Henry didn’t have any friends and he liked it that way—well, he had Ruby his waitress and May at Siam Massage, but the relationships were based on money exchanged for food or sex.
He was out there, a few million miles out, freakish, a rare duck. Every month the shrink at welfare would say, “Henry have you made any friends? Remember good friends don’t let you do crazy things!”
The shrink doesn’t know anything about me, I’m here because I’m crazy, I get paid welfare money every month because I’m crazy, if I wasn’t crazy I would have to get a job which is out of the question, I’m a creative writer, being a working stiff would break my visionary green twig.
Night creeping up on the city, Henry itching to get out and walk. He would go to Chaim’s Deli and nosh.
In his usual booth, Ruby his regular waitress who had a crush on him says,” Henry I have given up on you, you are a nut job, you have the emotions of a five year old, you are blank emotionally, you are a drug addict, I don’t want you anymore.” He says, “ Ruby you know me well, can I have a corn beef and pastrami extra lean on pumpernickel, some fries well done and a Jack Daniels and Coca-Cola?”
After dinner leaving the deli, walking though the Bowery smoking a joint, just wanting to get through without getting hassled by the bums.
The bums know their place in the food chain, at the bottom but they're highly evolved—They only care about the next drink, they don’t care if people think they are crazy, they don't care about love. It's all about stoking the fires of the high with whatever fuel they can get their hands on, by any means, it's the bum’s creed.
He had heard the great Jack Kerouac was reading at the “Gaslight Cafe,” a hangout for beats and literati, Kerouac had hung out there for years. It was a non publicized reading, first come first serve, only a few lucky folks knew, Ruby had overheard customers talking about the reading.
Henry at the “Gaslight Cafe” early, at 830PM, sitting at the bar, no cover charge. Within minutes an ocean of people swarmed the place, they had to bolt the double doors at the entrance to keep people out.
Henry eyeballing the place, noticing that Kerouac was siting at the bar drinking a few barstools away. Kerouac in his late forties, looking haggard, drinking gallons of cheap wine in his life, like the bums or hobos he idolized and wrote about in "The Dharma Bums," to escape from something, something that only he knew.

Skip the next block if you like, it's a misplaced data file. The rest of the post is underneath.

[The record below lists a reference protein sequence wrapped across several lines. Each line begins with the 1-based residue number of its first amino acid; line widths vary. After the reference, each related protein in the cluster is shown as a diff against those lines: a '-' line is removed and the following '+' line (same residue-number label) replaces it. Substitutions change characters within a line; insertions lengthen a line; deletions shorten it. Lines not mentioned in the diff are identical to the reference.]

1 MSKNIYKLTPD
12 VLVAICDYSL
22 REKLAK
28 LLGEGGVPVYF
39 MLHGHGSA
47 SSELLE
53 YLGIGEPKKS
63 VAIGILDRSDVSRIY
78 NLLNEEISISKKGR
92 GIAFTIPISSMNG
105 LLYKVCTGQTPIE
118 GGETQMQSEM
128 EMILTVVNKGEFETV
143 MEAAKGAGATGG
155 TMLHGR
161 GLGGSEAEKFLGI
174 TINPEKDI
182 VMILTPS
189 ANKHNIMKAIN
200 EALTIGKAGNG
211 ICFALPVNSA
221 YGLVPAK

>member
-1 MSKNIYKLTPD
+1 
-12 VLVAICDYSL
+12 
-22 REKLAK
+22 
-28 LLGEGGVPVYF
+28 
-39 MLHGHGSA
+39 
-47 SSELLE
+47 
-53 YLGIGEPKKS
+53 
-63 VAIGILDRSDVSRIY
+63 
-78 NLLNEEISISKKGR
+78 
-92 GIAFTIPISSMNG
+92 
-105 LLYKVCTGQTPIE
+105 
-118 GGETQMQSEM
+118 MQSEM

Kerouac makes his way to a small black podium not far from the bar. Squinting in the harsh light, he tells the bartender to dim the lights and bring him a drink, then saying, “ I dig jazz, I can remember hearing jazz for the first time when I was at Columbia, walking the streets at night as sounds start to come from a nightspot, filling me with a yearning for an intangible joy—it was jazz baby.”
Henry felt empathy with the great Kerouac, the beatnik walking the city streets at night like Henry did, wasted and looking for signs of weird life on the streets to write about.
Kerouac shuffling through papers, poems typed on yellow paper, typed out jazz riffs, it was his stuff, sacred dogma a million years old.
“Stare deep into the world before you as if it were the void: innumerable holy ghosts, buddhies, and savior gods there hide, smiling. All the atoms emitting light inside wavehood, there is no personal separation of any of it. A hummingbird can come into a house and a hawk will not: so rest and be assured. While looking for the light, you may suddenly be devoured by the darkness and find the true light.”
Reading from an old tattered copy of his book, “On the road.” He used language like it was a saxophone or a bongo drum, as though he invented onomatopoeia, inventing rhythmic words.
Writing like Whitman, great like Whitman.
“I woke up as the sun was reddening; and that was the one distinct time in my life, the strangest moment of all, when I didn't know who I was - I was far away from home, haunted and tired with travel, in a cheap hotel room I'd never seen, hearing the hiss of steam outside, and the creak of the old wood of the hotel, and footsteps upstairs, and all the sad sounds, and I looked at the cracked high ceiling and really didn't know who I was for about fifteen strange seconds. I wasn't scared; I was just somebody else, some stranger, and my whole life was a haunted life, the life of a ghost.”
The reading winding down to a whisper as Kerouac evaporated in cloud of smoke, disappearing like a ghost.
Henry didn’t remember going home that night, the Jack Kerouac reading taking everything out him.
Kerouac the 20th Century Lao Tzu knowing that—
Music in the soul can be heard by the universe.